• Log In
  • Sign Up
    • I used to be a "regular" at the Farmers' Market every single weekend buying fruits and veggies. Some of the artisan breads there are so delicious and I can't find them anywhere else, including in the Whole Foods Market. I even have my favorite go-to stands and know some of the vendors.

      As much as I love the idea of supporting local farmers, I found that I would leave a ton of cash behind and wonder where it all went... Yes, the premium organic produce from a local Farmers' Market seems like the freshest and healthiest option, but I've recently found that the local Costco also started to carry organic produce at almost half the price. The selection isn't as wide, but there are other produce bulk items that I need and I'm already shopping there anyway.

      So this makes me feel guilty for not supporting the local farmers, but I also wonder if I'm buying the same produce from Costco, which they get from those same farmers but at bulk prices? ๐Ÿค”

    • I've often felt the same way. I had found a different way to eat healthy, support local farmers, and help reduce food waste through Imperfect Produce. Unfortunately, I just moved and they don't deliver to my new address but maybe it's something you might want to consider?

      A lot of produce is thrown away or turned into feed because they don't match the markets' requirements for size, appearance, or a number of other factors. Imperfect Produce sources their products from these otherwise discarded goods and provides it to consumers at a discount.

      They have a rotating list of fruits, veggies, and other foods, both organic and normal varieties. Attached with each product is a note indicating why they were deemed unacceptable by grocery stores. I've had some pretty amazing produce come in my boxes (keep an eye out for their Maroo raisins), best of all I get to feel like I'm helping out the environment while eating healthy and avoiding the farmers' market crowds =P

    • Wow, I didn't know such a service even existed. Thank you @pinguin! I've checked out the site and what you wrote about it and it seems like a great solution and a good cause. I don't really care about how the produce looks as long as it tastes good.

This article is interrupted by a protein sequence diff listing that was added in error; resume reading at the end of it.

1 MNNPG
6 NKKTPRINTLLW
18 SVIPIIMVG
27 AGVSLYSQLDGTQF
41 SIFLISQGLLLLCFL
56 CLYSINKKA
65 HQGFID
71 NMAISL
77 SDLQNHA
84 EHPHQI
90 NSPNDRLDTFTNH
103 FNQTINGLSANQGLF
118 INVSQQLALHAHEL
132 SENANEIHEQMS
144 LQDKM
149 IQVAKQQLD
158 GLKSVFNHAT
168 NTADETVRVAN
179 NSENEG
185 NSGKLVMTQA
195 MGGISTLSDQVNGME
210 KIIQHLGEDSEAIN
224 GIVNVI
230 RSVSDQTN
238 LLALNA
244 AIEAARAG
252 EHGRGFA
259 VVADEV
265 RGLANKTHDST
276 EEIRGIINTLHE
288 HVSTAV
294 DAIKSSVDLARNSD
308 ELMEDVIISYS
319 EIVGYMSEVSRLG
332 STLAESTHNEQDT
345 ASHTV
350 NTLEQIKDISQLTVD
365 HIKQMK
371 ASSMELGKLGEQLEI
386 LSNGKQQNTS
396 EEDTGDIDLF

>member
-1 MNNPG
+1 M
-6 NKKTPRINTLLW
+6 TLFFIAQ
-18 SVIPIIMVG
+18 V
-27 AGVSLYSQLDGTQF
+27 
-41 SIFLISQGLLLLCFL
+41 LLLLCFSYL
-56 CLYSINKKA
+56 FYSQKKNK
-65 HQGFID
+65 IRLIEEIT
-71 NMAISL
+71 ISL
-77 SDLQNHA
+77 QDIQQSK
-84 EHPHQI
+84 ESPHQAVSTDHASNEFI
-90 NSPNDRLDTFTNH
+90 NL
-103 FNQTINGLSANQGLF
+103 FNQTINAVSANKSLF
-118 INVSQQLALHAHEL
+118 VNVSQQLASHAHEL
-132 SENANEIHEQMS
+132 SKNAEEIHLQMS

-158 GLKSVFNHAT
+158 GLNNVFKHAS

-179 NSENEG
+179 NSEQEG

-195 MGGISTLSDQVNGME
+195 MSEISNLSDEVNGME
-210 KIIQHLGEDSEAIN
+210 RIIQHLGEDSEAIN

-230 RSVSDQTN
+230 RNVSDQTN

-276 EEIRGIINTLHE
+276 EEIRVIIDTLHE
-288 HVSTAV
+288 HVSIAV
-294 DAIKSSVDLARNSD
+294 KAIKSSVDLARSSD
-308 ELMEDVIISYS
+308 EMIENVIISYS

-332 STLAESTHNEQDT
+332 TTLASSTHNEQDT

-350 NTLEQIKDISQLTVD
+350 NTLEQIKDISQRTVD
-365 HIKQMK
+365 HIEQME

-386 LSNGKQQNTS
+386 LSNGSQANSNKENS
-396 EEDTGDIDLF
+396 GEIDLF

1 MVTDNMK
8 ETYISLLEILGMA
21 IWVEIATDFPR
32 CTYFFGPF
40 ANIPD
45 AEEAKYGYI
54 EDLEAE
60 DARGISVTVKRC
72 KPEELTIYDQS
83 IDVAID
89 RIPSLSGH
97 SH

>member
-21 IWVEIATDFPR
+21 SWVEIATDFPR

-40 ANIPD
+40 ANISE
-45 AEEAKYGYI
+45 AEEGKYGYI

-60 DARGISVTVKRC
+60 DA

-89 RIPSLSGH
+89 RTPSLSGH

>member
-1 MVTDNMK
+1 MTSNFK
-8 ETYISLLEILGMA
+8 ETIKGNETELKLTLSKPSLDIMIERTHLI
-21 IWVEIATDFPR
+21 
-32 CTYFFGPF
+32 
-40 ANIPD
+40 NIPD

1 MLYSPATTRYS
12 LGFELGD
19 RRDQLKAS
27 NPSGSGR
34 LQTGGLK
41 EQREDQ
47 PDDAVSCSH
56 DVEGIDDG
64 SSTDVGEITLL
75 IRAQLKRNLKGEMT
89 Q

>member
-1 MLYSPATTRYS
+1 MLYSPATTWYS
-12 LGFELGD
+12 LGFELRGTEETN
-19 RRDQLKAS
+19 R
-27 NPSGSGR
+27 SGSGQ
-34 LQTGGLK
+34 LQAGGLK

I've signed up via your link and will have my first delivery of Medium Organic box next Thursday. It is really nice of them to allow some customization of before delivery so I can make not to get something I don't like and more of what I do like.

      Once I get the first box, I'll report back. Thank you again!

    • When I lived in the CA Bay Area, they end up delivering my boxes pretty late on Thursday evenings, and once or twice might've even delivered them early Friday mornings. Be sure to keep an eye out for them lest they become feasts for the local wildlife!

    • The two arguments I make for buying from local farmers markets sometimes it's that the fruit is often harvested closer to ripe, so it tastes better. And supporting local farming capacity is important from the perspective of fostering a resilient food supply. But the premium definitely outweighs the value if you ask me. I consider it charity when I do buy from there.

      Many people don't realize the bounty they see at the market isn't always what they assume. Much of what a local farmers brings to the market is farmed from their own operation. And they'll make the most margin on those items. But they will routinely bolster their output with complementary items bought wholesale. So... It's a bit deceiving.